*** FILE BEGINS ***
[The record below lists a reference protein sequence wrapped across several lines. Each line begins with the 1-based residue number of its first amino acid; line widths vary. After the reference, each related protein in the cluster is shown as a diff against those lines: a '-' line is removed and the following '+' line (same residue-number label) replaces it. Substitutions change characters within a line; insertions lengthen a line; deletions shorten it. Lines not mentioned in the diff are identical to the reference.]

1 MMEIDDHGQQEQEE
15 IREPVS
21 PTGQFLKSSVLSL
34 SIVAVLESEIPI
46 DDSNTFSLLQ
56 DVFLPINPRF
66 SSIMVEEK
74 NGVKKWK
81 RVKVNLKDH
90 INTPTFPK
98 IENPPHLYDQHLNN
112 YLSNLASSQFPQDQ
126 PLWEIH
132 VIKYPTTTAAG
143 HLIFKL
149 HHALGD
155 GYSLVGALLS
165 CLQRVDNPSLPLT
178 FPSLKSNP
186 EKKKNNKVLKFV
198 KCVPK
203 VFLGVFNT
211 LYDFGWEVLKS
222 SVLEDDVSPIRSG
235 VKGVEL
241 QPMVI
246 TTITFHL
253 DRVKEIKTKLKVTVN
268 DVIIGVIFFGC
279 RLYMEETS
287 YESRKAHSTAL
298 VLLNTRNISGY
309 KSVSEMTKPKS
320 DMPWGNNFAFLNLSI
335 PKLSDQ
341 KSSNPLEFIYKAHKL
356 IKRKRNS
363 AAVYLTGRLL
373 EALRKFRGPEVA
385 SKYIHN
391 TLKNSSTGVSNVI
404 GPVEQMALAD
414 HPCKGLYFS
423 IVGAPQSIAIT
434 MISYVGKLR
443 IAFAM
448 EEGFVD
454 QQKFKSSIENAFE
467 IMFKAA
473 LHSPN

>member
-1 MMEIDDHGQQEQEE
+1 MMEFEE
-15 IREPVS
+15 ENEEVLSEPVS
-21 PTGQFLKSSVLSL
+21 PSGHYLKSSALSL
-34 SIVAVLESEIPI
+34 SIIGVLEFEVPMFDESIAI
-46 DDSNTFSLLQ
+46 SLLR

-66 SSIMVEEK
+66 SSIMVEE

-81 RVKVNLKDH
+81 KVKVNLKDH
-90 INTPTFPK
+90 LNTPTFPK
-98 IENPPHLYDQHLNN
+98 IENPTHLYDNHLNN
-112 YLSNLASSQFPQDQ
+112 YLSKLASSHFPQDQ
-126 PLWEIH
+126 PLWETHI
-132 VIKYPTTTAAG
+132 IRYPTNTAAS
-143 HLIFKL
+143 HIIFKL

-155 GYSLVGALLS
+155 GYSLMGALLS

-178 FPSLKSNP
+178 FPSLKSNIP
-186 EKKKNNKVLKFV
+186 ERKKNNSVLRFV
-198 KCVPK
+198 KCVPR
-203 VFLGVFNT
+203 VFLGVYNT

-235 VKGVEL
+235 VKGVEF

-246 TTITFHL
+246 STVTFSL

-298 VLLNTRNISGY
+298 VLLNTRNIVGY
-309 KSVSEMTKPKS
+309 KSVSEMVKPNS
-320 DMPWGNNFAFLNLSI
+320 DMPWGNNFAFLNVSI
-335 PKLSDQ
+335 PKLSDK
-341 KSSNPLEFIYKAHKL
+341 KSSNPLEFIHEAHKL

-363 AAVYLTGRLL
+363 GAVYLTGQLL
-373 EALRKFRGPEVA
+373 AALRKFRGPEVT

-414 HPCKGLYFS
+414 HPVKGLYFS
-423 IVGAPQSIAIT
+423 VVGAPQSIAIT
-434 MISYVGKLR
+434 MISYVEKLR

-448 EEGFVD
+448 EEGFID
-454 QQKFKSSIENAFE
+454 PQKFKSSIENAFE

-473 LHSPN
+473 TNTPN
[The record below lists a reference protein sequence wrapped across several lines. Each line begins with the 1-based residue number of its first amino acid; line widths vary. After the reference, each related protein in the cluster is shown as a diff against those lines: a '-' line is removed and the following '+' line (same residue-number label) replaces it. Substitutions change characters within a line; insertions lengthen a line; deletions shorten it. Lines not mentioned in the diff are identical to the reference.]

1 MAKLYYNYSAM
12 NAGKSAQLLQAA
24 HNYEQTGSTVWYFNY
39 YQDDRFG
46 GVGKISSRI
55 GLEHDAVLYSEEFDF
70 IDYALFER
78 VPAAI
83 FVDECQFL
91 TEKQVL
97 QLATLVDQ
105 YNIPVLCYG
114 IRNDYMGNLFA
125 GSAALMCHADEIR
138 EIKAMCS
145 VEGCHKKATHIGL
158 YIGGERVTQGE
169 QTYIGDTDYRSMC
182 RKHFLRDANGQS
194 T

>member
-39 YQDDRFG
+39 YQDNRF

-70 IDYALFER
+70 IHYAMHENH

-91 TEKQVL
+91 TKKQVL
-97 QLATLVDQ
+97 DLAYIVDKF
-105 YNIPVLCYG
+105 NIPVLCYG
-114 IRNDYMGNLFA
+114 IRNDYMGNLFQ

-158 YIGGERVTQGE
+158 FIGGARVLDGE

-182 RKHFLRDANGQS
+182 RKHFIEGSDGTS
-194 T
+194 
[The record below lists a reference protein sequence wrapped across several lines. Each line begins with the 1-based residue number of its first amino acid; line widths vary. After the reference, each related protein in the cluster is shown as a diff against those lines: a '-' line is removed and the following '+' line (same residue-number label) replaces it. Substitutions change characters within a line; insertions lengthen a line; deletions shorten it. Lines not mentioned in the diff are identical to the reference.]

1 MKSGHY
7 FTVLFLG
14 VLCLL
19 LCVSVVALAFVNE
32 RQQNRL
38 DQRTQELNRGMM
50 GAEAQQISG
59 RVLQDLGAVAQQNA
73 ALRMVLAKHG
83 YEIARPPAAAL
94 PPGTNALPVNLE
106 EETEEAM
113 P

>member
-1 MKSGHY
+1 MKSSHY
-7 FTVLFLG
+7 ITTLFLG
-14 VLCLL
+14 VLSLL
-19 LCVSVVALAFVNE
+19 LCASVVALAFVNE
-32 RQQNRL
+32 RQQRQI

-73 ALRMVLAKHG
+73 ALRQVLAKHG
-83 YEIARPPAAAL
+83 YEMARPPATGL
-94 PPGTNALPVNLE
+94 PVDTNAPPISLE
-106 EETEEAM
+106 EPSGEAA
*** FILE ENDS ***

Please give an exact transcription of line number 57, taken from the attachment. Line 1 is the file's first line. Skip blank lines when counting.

-21 PTGQFLKSSVLSL